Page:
Cleaning Supplies – Keeping your gear clean and well-kept is essential to maintaining their playability and getting the most out of them. This includes your billiard balls, table, and cues. And there are certain products you need for each of them.

A good pool cue cleaner will help remove dirt, oil, and chalk residue from your shaft, keeping it silky smooth and in optimal playing condition. For your table you’re going to need felt cleaner and a brush to help remove dust and excess chalk. And for your billiard balls, a cleaner/polish combo kit will help remove any chalk buildup and scuff marks and keep them shining like new. For all of these items you’re looking at about $60 total.

Keep in mind that these totals may vary depending on what you buy. Check the Amazon links above if you’re interested in seeing what I found for those prices.

What Kind of Pool Table can You Expect in Your Price Range?

I know we’ve talked a lot about what can affect the price of a pool table and the other costs associated with buying one but I’d like to show you some examples of pool tables at different price points so you can get a feel of what to expect.


Unfortunately, there aren’t many options to choose from under the $500 mark. The one pictured above is made by Lancaster and seems to be pretty solid. Its a MDF (wood) table so it isn’t going to be as heavy or sturdy as slate but for under $500, it looks to be a good deal. Its a 7.5′ table and comes with everything you need to start playing immediately including, 2 pool cues, a set of billiard balls, racking triangles, chalk, and a table brush. If you’re looking for a budget friendly entry level table, this one by Lancaster may be a good one to check out.


In this price point you can expect a pretty well built product. It wont be top of the line but it should last a few years without giving you any serious problems. The one pictured above is the MD Sprots Titan. Its a 7.5′ table and like the one just mentioned, it comes with everything you need to start playing right away. Its made from heavy duty materials so its a lot sturdier than the previous table, however the top is not slate so its still fairly light and easy to move. You can check out this table for yourself here on Amazon.


If you want a table that will provide years of maintenance free fun, this is the price point you need to be at. Most tables in this price range will have a slate top and be built of high-quality materials and parts. The Barrington Claremont table, pictured above, is a great representation of what you can expect in this price point. It has a slate top, elegant Queen Anne legs, leather drop pockets, and a gorgeous deep red felt top. This table is made from solid, high quality wood and will last for years to come. Check out the Barrington Claremont here, on Amazon. You’d be surprised at just how much this table has to offer.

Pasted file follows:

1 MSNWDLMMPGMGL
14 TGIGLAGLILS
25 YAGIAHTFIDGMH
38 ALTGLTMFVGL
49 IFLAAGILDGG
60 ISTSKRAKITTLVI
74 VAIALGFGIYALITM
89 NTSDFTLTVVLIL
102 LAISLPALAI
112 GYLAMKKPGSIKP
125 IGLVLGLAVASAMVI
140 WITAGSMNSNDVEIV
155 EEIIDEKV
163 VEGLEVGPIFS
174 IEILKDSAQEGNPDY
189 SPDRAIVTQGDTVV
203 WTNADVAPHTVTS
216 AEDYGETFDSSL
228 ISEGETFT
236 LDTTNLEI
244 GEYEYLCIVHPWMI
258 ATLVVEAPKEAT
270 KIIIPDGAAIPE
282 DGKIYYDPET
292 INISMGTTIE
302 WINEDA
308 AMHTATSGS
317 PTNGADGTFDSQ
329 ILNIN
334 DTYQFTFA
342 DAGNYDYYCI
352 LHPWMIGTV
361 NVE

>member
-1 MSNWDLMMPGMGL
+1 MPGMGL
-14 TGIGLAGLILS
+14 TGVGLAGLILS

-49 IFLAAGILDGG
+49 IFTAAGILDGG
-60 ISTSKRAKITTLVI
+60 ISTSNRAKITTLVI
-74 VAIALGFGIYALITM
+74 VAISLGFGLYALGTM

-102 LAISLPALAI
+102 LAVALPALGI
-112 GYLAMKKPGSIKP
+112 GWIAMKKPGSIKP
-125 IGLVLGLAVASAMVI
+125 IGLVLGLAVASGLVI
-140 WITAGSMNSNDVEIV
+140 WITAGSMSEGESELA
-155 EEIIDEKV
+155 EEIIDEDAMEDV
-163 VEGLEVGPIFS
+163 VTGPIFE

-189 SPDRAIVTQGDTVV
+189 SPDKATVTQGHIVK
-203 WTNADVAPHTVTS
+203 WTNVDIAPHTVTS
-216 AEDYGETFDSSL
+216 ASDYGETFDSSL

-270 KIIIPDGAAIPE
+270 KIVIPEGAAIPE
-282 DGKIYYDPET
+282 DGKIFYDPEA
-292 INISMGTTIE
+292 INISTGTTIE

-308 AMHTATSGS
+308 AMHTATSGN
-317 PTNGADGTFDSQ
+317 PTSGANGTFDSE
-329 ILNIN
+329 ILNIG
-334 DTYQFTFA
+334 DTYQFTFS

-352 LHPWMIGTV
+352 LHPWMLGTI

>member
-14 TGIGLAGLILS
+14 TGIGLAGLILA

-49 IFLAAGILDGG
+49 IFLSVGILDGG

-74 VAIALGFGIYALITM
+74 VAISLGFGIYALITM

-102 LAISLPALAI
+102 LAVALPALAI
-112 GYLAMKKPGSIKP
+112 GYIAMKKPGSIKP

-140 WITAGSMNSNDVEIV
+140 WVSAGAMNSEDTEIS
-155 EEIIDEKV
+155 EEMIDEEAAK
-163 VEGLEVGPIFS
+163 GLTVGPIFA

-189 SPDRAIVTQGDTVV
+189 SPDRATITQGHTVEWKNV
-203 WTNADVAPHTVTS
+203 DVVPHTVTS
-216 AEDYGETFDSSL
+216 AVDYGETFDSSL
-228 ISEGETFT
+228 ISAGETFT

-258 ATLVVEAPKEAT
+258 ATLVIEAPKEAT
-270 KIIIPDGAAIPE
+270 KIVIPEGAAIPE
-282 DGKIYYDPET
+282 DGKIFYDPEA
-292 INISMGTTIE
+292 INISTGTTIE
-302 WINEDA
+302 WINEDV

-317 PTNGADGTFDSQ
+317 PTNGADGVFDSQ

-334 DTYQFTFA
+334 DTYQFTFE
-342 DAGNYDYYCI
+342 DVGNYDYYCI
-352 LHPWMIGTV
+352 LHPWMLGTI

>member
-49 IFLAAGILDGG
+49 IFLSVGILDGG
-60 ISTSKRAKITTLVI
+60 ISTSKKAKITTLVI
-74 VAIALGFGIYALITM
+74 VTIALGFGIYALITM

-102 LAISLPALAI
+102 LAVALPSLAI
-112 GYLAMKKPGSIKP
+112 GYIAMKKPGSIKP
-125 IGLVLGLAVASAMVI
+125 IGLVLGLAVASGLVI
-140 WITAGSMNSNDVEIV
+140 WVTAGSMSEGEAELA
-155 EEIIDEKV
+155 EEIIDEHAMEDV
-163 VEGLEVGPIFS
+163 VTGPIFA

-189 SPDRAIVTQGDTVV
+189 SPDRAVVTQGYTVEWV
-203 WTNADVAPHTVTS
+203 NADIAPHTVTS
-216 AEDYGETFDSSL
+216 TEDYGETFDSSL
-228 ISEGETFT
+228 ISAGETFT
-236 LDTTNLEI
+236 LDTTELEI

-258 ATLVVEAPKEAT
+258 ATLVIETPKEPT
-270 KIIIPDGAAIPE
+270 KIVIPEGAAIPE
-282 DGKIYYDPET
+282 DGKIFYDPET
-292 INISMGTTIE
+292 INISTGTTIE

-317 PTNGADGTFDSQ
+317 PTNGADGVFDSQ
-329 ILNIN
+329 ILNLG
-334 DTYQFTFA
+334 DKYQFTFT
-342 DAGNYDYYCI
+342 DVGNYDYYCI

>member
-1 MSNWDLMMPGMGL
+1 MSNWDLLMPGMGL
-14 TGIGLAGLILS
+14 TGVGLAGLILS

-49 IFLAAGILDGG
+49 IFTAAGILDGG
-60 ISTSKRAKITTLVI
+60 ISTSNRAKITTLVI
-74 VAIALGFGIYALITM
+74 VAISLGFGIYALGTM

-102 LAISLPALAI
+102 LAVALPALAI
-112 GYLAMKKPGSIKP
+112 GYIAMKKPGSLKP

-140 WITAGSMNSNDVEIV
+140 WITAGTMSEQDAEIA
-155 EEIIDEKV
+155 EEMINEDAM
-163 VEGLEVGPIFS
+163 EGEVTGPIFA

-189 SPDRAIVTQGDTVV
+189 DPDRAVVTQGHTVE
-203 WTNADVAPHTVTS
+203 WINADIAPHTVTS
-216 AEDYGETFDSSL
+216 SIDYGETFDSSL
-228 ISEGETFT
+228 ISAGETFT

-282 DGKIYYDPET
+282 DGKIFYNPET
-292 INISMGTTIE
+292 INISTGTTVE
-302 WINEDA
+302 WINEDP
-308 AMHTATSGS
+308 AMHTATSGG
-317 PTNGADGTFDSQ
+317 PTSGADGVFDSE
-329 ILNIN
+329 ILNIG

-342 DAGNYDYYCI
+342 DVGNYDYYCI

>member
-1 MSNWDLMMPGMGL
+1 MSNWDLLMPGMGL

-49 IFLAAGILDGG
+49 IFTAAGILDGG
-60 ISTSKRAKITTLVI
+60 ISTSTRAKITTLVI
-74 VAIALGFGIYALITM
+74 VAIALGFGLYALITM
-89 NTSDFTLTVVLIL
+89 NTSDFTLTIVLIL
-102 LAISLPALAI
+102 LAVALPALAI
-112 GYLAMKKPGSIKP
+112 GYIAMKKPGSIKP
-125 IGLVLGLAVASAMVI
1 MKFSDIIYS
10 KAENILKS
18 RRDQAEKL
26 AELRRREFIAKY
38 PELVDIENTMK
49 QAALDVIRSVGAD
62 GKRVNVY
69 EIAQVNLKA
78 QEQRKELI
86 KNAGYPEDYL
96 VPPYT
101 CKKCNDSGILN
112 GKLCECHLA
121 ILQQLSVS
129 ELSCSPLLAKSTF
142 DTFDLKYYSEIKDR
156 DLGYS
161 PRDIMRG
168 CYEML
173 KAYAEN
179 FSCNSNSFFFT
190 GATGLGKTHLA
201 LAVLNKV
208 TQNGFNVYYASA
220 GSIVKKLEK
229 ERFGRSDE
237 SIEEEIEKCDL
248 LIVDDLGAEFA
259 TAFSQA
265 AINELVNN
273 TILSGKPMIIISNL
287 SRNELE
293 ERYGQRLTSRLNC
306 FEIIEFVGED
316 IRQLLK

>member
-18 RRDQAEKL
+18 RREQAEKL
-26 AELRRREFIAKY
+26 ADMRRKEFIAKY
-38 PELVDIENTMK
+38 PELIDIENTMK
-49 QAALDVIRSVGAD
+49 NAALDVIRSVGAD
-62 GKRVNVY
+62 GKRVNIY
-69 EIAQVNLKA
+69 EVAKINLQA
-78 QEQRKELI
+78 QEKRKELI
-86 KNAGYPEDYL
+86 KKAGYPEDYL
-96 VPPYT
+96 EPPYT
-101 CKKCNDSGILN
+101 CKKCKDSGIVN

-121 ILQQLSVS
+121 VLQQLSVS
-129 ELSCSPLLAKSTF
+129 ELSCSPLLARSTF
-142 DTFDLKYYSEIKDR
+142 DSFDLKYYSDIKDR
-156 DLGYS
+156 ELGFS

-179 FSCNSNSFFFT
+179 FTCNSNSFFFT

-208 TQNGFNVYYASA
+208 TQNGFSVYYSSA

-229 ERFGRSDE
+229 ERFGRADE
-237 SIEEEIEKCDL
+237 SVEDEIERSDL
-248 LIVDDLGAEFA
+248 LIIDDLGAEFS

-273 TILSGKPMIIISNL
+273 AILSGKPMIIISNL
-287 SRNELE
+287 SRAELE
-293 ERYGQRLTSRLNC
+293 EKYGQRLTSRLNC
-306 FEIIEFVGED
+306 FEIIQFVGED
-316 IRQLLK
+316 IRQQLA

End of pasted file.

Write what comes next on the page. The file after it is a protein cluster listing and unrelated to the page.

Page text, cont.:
$3000 +

Pool tables above $3000 are typically top notch. Most of these will be made of premium materials and parts that are guaranteed to last a lifetime if not longer. Tables at this price point are usually more stylish as well and the Playcraft Brazos River Table is a prime example of a quality table at its finest.

This table is not only top notch in terms of materials used and construction, but in terms of looks as well. Its constructed of select hardwood that’s then distressed to give it its amazing appearance. It features a solid 1″ slate top that is honed to 1/1000th of an inch for a guaranteed smooth/flat playing surface. You also have a choice of over 25 different felt colors. The slate top is also fully supported by a box frame to prevent sagging and the trestle style legs provide superior bilateral strength.

Tables of this caliber are definitely more pricey but they are well worth the cost for anyone who wants a table that will last a lifetime and double as a work of art. If you want a table that you can pass down to your kids and grand kids, this is the price point you need to be at.


Having any table is better than having no table. And with so many options on the market today, finding one within your budget shouldn’t be too hard to do. Just remember that the old saying “You get what you pay for” is usually true when buying a pool table. If you’re dead set on owning a slate pool table but can’t afford to buy new, definitely consider buying a used table. You’d be surprised at the deals you can find on used tables.

I hope this article has helped you learn what you can expect in a table of various price ranges. If you have any other questions feel free to reach out or check out our other helpful articles for all of your billiard related questions.